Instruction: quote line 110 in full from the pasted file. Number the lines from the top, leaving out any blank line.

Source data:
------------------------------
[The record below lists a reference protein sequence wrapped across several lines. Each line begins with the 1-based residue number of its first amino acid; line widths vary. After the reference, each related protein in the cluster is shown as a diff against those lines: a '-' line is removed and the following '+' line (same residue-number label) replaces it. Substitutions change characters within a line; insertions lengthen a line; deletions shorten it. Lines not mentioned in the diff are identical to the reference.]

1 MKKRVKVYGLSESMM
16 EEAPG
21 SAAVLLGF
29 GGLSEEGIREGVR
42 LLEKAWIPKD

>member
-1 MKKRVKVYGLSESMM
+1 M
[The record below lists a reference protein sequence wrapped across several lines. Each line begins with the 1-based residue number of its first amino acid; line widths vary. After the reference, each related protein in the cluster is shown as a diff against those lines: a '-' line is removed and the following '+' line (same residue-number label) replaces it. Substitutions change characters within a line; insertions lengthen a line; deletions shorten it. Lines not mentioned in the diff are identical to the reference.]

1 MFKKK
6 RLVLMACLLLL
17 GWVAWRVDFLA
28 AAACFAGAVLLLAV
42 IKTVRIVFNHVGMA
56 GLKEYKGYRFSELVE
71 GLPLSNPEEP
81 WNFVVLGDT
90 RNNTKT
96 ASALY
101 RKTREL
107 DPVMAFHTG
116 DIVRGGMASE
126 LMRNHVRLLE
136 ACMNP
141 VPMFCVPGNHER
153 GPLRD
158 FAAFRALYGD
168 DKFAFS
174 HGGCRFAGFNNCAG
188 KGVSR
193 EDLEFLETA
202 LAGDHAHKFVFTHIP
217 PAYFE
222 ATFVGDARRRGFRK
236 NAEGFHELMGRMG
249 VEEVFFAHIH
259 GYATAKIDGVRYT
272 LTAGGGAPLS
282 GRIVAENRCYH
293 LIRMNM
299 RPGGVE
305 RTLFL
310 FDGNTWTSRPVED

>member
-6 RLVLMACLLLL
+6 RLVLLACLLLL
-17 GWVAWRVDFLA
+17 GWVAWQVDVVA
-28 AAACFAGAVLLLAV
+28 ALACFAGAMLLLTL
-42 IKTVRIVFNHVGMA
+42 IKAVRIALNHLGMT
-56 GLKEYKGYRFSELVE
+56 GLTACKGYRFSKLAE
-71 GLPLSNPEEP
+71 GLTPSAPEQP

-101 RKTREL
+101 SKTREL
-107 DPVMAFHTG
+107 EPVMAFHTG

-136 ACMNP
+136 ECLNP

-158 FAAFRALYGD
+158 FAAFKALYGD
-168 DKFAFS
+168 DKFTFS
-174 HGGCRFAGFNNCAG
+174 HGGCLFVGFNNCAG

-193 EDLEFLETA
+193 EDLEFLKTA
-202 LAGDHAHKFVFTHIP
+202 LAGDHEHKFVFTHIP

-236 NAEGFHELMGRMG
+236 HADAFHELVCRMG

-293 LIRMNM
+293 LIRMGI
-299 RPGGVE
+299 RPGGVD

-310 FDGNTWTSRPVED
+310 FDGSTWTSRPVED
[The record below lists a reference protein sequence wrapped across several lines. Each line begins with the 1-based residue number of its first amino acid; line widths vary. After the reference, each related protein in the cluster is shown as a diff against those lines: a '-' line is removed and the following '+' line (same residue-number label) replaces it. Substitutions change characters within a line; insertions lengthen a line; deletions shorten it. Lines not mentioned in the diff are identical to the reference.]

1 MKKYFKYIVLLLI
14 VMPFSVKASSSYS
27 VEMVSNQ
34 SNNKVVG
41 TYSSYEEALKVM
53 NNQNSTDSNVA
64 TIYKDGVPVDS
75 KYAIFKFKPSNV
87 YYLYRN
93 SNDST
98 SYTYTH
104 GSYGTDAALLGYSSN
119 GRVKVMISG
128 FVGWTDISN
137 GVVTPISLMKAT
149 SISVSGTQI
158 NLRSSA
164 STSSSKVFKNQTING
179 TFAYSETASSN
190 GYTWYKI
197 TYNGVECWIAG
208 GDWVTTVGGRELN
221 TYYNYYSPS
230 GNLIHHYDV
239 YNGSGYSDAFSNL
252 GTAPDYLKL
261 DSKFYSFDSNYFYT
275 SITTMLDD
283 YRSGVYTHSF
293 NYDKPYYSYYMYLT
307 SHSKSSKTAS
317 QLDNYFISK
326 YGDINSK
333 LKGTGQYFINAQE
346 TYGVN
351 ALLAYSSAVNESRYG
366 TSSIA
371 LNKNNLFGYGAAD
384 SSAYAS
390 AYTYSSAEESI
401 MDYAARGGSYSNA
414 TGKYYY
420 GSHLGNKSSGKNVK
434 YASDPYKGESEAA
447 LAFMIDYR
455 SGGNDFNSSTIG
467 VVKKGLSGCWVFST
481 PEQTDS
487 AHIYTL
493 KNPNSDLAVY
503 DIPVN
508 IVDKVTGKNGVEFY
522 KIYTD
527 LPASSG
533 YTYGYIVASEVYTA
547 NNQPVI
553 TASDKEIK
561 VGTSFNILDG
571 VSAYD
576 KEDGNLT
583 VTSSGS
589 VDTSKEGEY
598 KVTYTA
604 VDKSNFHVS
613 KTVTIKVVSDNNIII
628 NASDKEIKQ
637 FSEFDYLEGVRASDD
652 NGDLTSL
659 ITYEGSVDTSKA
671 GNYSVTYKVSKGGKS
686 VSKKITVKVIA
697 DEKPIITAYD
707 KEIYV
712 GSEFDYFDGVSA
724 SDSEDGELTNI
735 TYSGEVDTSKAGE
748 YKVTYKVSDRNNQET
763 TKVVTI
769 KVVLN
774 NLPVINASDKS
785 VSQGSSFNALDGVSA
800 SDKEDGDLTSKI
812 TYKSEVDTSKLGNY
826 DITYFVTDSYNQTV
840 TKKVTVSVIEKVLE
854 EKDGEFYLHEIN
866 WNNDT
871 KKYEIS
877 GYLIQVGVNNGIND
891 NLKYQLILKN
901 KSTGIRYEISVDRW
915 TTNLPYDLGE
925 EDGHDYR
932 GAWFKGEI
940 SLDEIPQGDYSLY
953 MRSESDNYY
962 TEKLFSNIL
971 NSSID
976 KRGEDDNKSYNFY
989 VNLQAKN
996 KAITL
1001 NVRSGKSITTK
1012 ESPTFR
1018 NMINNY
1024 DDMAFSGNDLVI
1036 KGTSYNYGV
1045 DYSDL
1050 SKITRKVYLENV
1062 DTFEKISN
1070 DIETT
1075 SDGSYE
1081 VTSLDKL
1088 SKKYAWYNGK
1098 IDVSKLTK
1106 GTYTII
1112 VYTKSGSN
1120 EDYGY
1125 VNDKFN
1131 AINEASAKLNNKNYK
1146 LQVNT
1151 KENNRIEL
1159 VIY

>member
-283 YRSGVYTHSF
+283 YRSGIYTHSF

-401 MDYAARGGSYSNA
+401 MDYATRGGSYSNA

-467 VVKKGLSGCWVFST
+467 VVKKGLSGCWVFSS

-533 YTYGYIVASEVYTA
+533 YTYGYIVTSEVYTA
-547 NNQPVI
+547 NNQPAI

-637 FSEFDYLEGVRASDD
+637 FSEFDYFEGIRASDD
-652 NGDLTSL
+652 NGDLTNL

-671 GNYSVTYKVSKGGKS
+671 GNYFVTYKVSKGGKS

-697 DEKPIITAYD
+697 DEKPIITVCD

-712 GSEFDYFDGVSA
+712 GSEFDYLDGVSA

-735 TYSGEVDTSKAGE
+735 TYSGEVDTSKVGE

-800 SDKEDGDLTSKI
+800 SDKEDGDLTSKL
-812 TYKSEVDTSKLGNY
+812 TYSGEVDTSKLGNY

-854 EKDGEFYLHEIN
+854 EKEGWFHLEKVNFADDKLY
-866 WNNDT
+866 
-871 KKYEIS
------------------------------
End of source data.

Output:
275 SITTMLDD